James Serra has a wrapup of Microsoft Connect(); announcements around the data platform space:
Microsoft Connect(); is a developer event from Nov 15-17, where plenty of announcements are made. Here is a summary of the data platform related announcements:
Azure Databricks: In preview, this is a fast, easy, and collaborative Apache Spark based analytics platform optimized for Azure. It delivers one-click set up, streamlined workflows, and an interactive workspace all integrated with Azure SQL Data Warehouse, Azure Storage, Azure Cosmos DB, Azure Active Directory, and Power BI. More info
Azure Cosmos DB with Apache Cassandra API: In preview, this enables Cassandra developers to simply use the Cassandra API in Azure Cosmos DB and enjoy the benefits of Azure Cosmos DB with the familiarity of the Cassandra SDKs and tools, with no code changes to their application. More info. See all Cosmos DB announcements
Microsoft joins the MariaDB Foundation: Microsoft is a platinum sponsor – MariaDB is a community of the MySQL relational database management system and Microsoft will be actively contributing to MariaDB and the MariaDB community. More info
Click through for more. And if you want more info on Azure Databricks, Matei Zaharia and Peter Carlin have more information:
So how is Azure Databricks put together? At a high level, the service launches and manages worker nodes in each Azure customer’s subscription, letting customers leverage existing management tools within their account.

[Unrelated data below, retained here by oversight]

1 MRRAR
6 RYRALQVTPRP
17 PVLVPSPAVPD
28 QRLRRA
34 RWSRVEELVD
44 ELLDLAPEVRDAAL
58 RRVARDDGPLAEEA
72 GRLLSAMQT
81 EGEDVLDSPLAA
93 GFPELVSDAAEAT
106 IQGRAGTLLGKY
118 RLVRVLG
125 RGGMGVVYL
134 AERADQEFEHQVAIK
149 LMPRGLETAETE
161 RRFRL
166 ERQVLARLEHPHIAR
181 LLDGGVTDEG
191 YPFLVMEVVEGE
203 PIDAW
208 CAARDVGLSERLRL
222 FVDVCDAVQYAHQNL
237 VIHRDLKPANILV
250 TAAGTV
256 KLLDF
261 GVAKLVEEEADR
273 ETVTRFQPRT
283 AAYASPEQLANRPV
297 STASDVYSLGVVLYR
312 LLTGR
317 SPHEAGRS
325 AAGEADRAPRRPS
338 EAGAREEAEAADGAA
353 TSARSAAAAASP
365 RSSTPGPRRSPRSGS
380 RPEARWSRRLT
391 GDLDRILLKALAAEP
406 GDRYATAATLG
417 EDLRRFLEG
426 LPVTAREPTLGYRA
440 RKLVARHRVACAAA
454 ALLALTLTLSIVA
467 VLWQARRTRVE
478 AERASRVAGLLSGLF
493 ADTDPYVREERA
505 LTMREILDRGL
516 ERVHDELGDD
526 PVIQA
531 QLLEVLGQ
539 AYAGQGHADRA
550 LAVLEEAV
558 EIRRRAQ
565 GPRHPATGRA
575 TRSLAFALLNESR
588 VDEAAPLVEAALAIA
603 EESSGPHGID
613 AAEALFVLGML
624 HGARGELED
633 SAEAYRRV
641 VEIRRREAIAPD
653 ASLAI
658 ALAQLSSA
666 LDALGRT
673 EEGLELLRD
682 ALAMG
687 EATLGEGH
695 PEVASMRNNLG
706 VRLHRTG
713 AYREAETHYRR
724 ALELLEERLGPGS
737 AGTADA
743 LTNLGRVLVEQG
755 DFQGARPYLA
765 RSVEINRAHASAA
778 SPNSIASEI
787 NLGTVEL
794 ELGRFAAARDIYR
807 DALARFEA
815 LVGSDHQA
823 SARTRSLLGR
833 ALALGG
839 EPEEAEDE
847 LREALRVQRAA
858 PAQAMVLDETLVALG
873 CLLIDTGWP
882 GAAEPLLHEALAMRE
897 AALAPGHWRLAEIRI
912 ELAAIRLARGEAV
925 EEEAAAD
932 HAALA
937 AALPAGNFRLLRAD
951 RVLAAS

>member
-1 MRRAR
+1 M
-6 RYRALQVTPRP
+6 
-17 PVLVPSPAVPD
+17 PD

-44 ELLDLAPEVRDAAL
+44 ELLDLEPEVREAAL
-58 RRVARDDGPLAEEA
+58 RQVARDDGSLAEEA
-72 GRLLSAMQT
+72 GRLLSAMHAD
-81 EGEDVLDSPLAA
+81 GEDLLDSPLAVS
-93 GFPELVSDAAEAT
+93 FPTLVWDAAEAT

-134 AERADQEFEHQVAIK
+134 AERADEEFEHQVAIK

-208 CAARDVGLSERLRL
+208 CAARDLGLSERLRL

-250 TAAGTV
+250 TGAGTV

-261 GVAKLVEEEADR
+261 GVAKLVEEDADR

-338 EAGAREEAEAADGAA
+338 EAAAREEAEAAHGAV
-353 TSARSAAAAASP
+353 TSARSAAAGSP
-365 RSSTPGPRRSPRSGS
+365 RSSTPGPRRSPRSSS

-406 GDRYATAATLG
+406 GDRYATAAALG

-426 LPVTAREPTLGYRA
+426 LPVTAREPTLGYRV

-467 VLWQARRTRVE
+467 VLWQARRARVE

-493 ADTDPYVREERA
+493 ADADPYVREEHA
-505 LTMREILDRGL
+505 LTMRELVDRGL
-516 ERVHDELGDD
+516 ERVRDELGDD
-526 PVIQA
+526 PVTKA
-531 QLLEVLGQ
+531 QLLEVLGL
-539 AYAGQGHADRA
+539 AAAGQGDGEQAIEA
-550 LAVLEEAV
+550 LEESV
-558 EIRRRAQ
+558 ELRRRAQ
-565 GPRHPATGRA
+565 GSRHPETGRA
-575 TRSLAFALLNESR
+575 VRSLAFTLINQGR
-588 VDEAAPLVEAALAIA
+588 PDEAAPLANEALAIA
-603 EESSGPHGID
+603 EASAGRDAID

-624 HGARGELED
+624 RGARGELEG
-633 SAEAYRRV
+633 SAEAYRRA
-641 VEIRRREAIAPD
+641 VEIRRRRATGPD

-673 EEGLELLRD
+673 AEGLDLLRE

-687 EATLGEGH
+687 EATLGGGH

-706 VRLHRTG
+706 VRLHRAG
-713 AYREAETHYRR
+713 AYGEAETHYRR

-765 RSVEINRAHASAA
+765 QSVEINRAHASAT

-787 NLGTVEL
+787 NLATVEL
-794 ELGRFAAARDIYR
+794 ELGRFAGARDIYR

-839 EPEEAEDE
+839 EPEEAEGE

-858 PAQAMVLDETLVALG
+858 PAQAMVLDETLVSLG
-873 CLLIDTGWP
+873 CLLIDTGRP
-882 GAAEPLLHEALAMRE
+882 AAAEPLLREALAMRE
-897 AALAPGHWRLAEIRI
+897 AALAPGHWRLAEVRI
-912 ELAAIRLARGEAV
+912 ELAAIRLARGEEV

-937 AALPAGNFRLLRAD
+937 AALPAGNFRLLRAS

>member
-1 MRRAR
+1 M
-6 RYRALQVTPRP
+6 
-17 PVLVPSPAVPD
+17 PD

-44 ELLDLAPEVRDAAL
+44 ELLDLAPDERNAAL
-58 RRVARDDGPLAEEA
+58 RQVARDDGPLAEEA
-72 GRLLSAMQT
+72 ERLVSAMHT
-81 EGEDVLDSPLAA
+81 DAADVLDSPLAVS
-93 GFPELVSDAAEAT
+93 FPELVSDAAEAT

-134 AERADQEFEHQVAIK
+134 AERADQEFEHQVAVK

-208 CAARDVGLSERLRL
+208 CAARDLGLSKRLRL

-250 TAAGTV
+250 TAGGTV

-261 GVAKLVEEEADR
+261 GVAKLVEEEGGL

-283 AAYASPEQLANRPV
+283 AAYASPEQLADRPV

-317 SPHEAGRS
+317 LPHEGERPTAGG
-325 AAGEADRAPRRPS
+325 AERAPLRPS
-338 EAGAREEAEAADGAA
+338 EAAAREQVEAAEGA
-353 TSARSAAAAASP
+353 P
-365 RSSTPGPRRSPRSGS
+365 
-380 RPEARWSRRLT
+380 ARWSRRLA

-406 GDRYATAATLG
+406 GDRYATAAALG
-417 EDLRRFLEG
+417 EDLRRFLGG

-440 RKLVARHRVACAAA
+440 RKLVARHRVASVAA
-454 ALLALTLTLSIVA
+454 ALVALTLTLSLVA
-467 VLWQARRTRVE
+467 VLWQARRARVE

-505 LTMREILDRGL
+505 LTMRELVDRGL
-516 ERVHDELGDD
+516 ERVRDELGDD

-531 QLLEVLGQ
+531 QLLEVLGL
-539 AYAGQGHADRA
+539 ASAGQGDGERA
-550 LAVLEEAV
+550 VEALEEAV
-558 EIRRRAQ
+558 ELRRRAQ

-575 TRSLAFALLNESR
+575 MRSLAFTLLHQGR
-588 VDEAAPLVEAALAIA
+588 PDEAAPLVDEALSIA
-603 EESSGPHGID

Specifically, when a customer launches a cluster via Databricks, a “Databricks appliance” is deployed as an Azure resource in the customer’s subscription. The customer specifies the types of VMs to use and how many, but Databricks manages all other aspects. In addition to this appliance, a managed resource group is deployed into the customer’s subscription that we populate with a VNet, a security group, and a storage account. These are concepts Azure users are familiar with. Once these services are ready, users can manage the Databricks cluster through the Azure Databricks UI or through features such as autoscaling. All metadata (such as scheduled jobs) is stored in an Azure Database with geo-replication for fault tolerance.
I’ve been a huge fan of the Databricks Community Edition. We’ll see if there will be a Community Edition version for Azure as well.